• An
      5th of Feb, 2010
    0 Votes

    Costco does not reveal who manufactures their Kirkland Premium Feline Maintenance Food. However, the problem is not with Costco, but rather the manufacturers of the food. I have heard that it is Iams cat food, but no confirmation on that information. That said, I have had my cats on Kirkland and over the course of the year, one of my cats had issues with spitting up and foul, foul, foul smelling stools that would permeate the house when she used her box. (Not that there is ANY cat fecal material that smells pleasant). We attributed it to diet change and figured she would eventually get used to it. Not. In the meantime, our other cat went from a regular sized cat to a 23lb cat on this food. Great, right? Again, NOT. Well, he was the butt of the jokes about being Fat Joe, and i was cautioned by my vet to 'quit feeding him so much.' Well, maybe he just loved the stuff and ate more, so i put out less food. He was HUNGRY all the time and began drinking copious amounts of water . . . he developed an insatiable thirst and also was not wanting anyone to touch him, pick him up and was becoming lethargic as well. He started pissin’ all over – which is not his ‘MO’ and the vet rules out a urinary tract infection. So what the heck is going on with my cat here??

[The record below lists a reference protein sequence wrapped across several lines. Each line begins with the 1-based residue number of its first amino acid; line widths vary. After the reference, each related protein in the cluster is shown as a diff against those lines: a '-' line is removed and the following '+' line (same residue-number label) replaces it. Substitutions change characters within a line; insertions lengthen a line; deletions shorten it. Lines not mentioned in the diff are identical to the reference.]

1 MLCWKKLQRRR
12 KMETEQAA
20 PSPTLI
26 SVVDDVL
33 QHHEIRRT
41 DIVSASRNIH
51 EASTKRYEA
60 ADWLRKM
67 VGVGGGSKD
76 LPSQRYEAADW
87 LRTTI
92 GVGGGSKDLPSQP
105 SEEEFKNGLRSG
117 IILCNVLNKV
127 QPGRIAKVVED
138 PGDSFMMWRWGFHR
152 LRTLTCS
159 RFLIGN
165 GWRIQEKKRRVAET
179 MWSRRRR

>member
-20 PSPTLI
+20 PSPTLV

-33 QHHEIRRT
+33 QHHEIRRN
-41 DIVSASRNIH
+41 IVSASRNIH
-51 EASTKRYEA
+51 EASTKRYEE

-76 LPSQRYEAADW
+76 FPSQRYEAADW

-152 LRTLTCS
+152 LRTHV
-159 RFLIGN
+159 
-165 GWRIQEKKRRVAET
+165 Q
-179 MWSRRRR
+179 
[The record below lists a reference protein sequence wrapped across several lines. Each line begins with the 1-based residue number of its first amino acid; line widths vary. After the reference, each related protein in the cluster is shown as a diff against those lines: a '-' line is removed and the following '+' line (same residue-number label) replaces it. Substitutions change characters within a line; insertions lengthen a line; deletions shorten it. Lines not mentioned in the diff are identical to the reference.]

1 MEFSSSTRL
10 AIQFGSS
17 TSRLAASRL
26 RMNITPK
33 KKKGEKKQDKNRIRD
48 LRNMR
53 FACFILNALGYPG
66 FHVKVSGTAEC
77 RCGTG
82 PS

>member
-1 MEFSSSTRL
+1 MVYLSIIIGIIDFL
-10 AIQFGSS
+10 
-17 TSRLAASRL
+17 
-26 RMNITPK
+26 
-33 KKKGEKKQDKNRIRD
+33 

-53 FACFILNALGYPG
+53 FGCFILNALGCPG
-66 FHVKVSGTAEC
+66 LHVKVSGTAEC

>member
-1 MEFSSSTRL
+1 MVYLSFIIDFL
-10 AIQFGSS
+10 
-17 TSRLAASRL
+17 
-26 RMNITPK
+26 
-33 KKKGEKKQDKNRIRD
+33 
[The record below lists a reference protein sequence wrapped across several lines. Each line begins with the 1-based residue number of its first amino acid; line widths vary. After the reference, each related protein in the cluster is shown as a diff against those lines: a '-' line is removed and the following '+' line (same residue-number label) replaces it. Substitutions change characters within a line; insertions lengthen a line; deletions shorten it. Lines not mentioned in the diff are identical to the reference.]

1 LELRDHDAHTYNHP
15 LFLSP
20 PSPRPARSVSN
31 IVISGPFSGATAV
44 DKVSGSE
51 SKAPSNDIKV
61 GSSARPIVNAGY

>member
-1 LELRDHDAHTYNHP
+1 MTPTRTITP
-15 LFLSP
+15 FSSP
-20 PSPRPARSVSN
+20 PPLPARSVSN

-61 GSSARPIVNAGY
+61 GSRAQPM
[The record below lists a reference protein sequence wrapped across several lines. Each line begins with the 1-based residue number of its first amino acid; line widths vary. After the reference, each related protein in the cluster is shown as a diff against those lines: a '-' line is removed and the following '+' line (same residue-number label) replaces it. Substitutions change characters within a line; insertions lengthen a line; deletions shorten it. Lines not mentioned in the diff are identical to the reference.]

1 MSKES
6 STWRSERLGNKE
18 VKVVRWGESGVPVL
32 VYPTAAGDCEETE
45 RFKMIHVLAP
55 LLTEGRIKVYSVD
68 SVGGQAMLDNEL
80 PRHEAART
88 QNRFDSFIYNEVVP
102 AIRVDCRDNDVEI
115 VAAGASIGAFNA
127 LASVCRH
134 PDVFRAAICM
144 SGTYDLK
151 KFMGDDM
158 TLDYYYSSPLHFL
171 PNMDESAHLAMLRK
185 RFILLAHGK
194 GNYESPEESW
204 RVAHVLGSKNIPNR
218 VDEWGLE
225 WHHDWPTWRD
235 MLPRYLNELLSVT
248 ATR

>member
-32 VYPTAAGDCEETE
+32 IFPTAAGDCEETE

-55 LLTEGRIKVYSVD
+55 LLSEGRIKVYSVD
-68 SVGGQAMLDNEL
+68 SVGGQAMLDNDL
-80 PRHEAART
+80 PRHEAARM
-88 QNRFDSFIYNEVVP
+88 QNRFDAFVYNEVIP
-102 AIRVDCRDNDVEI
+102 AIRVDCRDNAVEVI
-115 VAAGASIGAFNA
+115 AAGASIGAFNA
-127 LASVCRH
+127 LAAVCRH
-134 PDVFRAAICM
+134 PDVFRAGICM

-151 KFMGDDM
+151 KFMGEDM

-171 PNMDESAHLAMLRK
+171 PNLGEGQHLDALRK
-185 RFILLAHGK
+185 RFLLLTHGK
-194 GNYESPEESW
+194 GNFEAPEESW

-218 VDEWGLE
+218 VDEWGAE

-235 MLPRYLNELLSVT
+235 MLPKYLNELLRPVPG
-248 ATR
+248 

I’m a RN so I’m thinking: big weight gain, insatiable thirst and lethargy. Hmmm. Has he developed diabetes? Took the cat back to the vet and gently insisted he check the cat for DM and other metabolic disorders. Well, the diabetes check came back AOK – but he said that his liver function tests were ‘slightly elevated’ but ‘not to worry – it’s because he’s been not feeling well lately.’ So I continued on the Kirkland food another month or so and the cat went into complete liver failure/fatty liver disease. (Yo! Hey doc, why have my cat’s blue eyes lost their blue color and why are the insides of his ears, his previously pink nose and gums all yellow ??????? Yes, I suspected liver disease, which can cause the ‘skin’ to turn yellow). Okay, in humans, fatty liver disease is linked with heavy alcohol use, poor diet, medication toxicity, diabetes conditions, etc. Sure enough, blood tests indicated that “Fat Joe” was in complete liver failure (no, he’s not into martini’s or the like). He required a feeding tube of some prescribed stuff from the vet. He was not expected to live but he did.